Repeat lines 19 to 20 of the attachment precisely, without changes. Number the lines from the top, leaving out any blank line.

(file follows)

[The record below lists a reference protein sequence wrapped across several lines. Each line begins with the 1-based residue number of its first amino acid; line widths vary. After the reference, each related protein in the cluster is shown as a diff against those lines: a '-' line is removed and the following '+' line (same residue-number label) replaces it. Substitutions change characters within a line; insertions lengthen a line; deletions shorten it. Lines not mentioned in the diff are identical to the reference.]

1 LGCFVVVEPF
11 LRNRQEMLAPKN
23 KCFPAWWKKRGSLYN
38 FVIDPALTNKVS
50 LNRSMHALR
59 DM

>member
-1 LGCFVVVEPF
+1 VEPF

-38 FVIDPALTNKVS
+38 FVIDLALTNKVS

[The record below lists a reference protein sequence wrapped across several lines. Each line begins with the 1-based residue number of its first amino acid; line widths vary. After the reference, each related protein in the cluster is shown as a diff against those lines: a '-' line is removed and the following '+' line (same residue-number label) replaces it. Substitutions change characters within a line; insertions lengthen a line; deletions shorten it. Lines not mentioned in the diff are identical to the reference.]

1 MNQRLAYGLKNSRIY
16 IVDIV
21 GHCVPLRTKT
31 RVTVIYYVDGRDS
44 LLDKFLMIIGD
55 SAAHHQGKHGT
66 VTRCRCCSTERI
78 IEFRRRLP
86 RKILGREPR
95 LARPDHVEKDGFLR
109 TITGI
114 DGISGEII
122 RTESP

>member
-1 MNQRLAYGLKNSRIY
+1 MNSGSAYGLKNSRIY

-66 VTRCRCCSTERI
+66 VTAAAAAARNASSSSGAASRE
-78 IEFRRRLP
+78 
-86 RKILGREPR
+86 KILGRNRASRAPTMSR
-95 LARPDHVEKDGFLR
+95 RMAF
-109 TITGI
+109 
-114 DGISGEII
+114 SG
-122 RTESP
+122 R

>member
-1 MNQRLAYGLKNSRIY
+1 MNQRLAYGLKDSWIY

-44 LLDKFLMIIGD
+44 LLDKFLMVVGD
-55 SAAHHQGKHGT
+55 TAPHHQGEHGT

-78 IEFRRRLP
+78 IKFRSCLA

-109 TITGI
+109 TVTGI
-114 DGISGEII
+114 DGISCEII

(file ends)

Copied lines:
55 SAAHHQGKHGT
66 VTRCRCCSTERI